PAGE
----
By Steve "Crusher" Bartlett
Jul 28, 2002

Mr Gram better update his intro; Stevie Haston and Laurence Gouault went back and freed this, in May 2002. Way impressive. This totalled about 9 days of effort.1. 5.13-,Belay at the hands-off stance 125' up, not the hanging belay above.Kinda runout at the top.2. 5.12+, 150', great hand crack, with good gear.3. 5.12+, Hard to start, and the section where the route veers left out of the mail chimney is badly protected.4. 5.12+, a short hard nasty section.5. 5.12, Easy to start, up the layback, then difficult over the roof to the wide crack. 6. 5.12+, Starts hard, to a difficult transfer to the right crack. Then wide to a bolt, then traverse 15' left. 7. 5.7. The usual, to the top.Stevie's now freed Echo Tower and the Titan, The Hindu and the Mongoose, with basic free racks of gear, no pins or hammer. Any other takers?
By Andrew Gram
Administrator
From: Salt Lake City, UT
Jul 29, 2002

The Sundevil was freed? Wow! Does he plan to finish up the Finger of Fate?
By Andrew Gram
Administrator
From: Salt Lake City, UT
Dec 4, 2002

I lead the first pitch of this last weekend, and it went hammerless fairly easily - placements took some work to find but were generally pretty solid. At least for this pitch, you need two sets of lowe balls and as many red aliens as you can get your hands on to do this hammerless - the red aliens were about the only things I could get to work in the big angle scars. I didn't find tricams to be useful at all, but maybe up higher. Can't wait to go back and do the rest of this in March. Stunning line.
By Andrew Wellman
Apr 14, 2003

Climbed this route on 4/12/03. We took the mentality from the beginning that it would go in a day, and it did, but we definately underestimated the route a little bit. The beta given by ben is fairly accurate. I would note a few things, though. I wasn't able to get pitch 1 clean cause I didn't have many red aliens I guess. I found that the only real useful pins for the route were sawed offs. I would recommend bringing a good slection of about 6 or so. Baby angles, blades, and beaks were not necessary at all, and I think I placed one arrow. I found tricams to be very useful, especially on pitch one. There are quite a few instances of drilled angle placements with no angles present, which is mostly where we used the sawed offs. The free climbing is fairly dicey, but all the bolts as of our ascent were not covered by mud or anything. I would highly recommend bringing webbing to sling your own rap anchors. The only real shitty thing is that from pitch 3 through 6 there were fixed lines that I am almost positive were left by Stevie haston since last fall as he worked the route, and I'm also quite certain are litter. In my opinion this is bullshit, he should have cleaned off his crap from the route. We had a minor epic rappel session in the dark and were unable to clean them off, but the next ascent would be doing a good service by cleaning these ropes. This route has all the elements for a fantastic adventure and is five stars for sure.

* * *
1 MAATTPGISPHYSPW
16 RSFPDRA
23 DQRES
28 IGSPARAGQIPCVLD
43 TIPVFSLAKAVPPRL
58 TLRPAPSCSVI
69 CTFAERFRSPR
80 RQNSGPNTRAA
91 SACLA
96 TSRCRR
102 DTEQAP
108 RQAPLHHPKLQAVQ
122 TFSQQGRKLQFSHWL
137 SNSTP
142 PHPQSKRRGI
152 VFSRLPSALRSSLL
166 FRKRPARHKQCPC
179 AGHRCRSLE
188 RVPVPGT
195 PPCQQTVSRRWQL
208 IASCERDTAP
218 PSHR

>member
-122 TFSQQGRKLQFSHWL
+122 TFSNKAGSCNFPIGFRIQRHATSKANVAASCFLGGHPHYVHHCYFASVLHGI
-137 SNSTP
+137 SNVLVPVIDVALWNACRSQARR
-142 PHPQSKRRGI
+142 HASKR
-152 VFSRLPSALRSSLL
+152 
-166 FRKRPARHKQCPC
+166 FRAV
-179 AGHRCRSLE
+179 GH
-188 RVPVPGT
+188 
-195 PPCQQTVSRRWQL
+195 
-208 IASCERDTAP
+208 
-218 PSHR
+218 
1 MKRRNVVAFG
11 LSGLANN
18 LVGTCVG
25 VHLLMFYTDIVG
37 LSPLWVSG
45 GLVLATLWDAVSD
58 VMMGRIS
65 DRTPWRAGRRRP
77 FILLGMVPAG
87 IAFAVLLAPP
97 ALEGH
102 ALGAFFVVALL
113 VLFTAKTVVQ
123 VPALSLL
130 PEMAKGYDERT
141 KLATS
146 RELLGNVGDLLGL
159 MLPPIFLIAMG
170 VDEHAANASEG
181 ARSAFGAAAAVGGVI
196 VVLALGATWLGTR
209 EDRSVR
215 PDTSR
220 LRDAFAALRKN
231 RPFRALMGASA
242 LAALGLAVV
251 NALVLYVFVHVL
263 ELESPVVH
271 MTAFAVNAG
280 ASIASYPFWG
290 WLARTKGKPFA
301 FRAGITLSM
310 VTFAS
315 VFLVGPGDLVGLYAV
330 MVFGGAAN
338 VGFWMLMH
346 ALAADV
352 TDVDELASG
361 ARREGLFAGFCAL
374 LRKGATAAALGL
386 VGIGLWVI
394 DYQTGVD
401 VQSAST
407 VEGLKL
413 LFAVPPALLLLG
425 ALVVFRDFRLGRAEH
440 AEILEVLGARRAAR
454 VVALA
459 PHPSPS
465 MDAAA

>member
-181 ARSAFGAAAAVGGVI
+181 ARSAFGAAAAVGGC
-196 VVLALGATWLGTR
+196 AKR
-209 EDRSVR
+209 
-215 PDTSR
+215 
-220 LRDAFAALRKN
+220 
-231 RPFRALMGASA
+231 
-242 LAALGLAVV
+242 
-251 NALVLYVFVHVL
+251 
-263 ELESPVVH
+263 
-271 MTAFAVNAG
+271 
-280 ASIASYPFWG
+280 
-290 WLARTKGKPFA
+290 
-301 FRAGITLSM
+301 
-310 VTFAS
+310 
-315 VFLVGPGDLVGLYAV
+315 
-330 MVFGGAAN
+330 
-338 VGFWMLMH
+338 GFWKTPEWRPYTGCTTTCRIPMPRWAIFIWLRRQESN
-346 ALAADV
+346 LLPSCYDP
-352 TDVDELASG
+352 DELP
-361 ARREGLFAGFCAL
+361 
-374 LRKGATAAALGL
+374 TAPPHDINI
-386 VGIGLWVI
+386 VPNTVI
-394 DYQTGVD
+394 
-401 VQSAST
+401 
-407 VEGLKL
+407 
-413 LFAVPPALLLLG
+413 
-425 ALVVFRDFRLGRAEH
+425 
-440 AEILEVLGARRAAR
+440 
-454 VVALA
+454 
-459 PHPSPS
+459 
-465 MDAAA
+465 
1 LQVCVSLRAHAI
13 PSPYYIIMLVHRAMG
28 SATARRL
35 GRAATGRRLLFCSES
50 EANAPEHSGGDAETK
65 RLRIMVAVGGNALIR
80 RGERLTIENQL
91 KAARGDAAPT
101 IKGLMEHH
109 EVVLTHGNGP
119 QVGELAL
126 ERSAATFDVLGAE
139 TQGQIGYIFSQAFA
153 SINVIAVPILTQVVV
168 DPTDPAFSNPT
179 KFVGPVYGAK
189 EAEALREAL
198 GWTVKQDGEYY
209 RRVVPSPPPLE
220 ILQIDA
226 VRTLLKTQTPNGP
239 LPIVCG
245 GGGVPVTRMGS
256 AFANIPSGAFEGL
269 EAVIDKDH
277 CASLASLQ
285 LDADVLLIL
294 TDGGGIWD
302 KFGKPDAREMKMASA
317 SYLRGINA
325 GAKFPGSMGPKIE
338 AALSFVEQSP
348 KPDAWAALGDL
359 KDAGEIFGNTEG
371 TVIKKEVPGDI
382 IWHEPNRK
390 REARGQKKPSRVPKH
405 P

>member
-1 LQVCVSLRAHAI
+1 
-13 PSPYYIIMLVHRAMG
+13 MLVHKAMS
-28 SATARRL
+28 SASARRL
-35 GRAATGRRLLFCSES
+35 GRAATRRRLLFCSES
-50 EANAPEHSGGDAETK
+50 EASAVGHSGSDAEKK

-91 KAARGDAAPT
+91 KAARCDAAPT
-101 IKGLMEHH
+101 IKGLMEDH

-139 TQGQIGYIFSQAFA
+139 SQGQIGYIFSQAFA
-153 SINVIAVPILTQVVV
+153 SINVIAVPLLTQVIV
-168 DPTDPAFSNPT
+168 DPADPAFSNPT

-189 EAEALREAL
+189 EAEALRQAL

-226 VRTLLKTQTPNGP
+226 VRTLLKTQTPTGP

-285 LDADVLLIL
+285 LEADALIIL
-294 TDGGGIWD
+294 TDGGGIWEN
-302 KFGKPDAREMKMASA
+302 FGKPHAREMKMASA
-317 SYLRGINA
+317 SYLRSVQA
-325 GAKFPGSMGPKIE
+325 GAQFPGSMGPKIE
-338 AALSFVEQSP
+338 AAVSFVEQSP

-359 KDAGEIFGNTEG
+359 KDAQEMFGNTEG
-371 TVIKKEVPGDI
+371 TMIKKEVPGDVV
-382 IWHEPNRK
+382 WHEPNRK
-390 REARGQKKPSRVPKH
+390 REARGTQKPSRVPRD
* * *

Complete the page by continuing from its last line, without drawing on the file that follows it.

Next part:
By Steve "Crusher" Bartlett
Apr 28, 2003

"The only real shitty thing is that from pitch 3 through 6 there were fixed lines that I am almost positive were left by Stevie haston since last fall as he worked the route, and I'm also quite certain are litter"

1. Any particular reason why this would be Stevie's ropes, and not any of the other folks who have done this in the last ten months (Stevie did this in May)? I know that Jimmy Dunn and ??? (I forget now) were working on it, with a view to freeing it, last fall. I'd hate to speculate, but doubt he'd leave stuff behind, either. 2. I just phoned and asked Stevie about this, without mentioning the posting. He told me he left a couple/handful of wires behind, in some pin scars, in the hope of reducing further nailing. He told me no ropes were left. I must say I'm not very comfortable with this indirect dialog, but if there's one thing Stevie likes less than folks nailing a route he has done free (which he hates), it is when folks make incorrect personal accusations. His phone number (in Chamonix) is 01133450545916, he's laid up with a broken achilles tendon right now, so is pretty easy to catch. Just remember the eight-hour time difference and call before lunchtime. Ask him directly.3. It seems sad that someone happily describes their nailing on a route which has gone free once (or maybe twice, just how did that go Jimmy?), and clean a number of times (firstly, to my knowledge by Andy Donson and Kath Pyke in spring 1999, [mentioned in Desert Rock III]) and recommends a pin rack for this clean/free route. Just try recommending a pin rack for the Naked Edge on climbingboulder.com and see what kind of follow-up postings appear. Why should the Sundevil Chimney be any different? The ropes, whoever left them, can be removed. Pin scars will never be.